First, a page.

Sunday, 22 January 2017
4E (Washington State Convention Center )
High surface ozone concentrations are often observed in the Great Lakes region during the summer season. Distinctive littoral zone meteorology, combined with an abundance of ozone precursor chemicals can result in severe air pollution exceedances. In particular, the east coast of Lake Michigan reports anomalously high surface ozone concentrations compared to the rest of the domain. To better understand the role of the lakes on the production, accumulation, and transport of surface ozone, we present a high resolution modeling case study of a 2012 extreme ozone event over the Great Lakes region. The Weather Research and Forecasting Model coupled with Chemistry (WRF-Chem) is used to simulate this event and investigate the atmospheric processes responsible for the observed ozone concentrations. Results indicate that the shallow daytime planetary boundary layer (PBL) over the lakes is responsible for the unique vertical distribution of ozone, and that the littoral area is highly sensitive to minor changes in PBL height.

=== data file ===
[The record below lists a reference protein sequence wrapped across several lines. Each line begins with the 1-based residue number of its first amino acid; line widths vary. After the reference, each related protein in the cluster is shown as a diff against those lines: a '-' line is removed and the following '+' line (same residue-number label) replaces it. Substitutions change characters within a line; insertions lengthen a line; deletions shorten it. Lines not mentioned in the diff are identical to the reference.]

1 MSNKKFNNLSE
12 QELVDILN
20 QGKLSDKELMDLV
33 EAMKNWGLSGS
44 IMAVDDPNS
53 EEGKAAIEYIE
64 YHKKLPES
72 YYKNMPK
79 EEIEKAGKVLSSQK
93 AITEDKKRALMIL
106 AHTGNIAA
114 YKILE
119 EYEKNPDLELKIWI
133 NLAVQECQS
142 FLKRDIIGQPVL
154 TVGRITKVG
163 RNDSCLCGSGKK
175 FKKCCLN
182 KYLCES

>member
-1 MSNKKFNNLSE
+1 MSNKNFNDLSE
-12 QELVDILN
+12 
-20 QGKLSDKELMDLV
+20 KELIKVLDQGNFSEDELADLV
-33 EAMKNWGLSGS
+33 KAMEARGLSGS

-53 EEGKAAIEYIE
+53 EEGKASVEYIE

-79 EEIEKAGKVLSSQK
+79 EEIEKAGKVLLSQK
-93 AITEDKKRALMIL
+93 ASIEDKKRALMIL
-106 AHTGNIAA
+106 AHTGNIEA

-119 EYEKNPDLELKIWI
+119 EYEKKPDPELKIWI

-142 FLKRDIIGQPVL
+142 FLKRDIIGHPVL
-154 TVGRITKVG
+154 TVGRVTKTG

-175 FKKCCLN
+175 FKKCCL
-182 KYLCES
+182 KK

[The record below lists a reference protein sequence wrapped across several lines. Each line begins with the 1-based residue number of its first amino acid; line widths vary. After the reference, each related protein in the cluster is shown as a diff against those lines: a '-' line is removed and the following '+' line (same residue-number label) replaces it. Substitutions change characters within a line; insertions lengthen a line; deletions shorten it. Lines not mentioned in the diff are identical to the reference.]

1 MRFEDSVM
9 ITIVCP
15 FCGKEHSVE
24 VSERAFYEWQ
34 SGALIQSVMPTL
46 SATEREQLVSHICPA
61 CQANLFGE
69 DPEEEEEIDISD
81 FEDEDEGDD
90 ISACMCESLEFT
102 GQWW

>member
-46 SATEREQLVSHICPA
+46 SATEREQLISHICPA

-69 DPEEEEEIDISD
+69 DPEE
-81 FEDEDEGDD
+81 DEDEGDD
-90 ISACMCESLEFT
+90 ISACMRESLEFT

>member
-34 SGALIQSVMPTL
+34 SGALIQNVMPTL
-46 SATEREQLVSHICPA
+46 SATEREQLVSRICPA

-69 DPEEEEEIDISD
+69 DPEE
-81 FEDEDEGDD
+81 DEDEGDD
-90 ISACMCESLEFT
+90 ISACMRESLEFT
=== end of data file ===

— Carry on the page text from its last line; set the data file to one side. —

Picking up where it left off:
Because such research represents the first regional WRF-Chem simulation of its type, this study also includes an evaluation of both NOx input sources from the National Emissions Inventory (NEI-2011), along with model output of ozone concentrations. Overall, the NEI-2011 NOx sources are accurately scaled and WRF-Chem produces reasonably realistic ozone concentrations over the domain when compared to EPA observations. This confirmation, along with the enhanced representation of littoral meteorology effects on ozone accumulation will allow for improved air pollution modeling and ozone air quality forecasts in the Great Lakes region.
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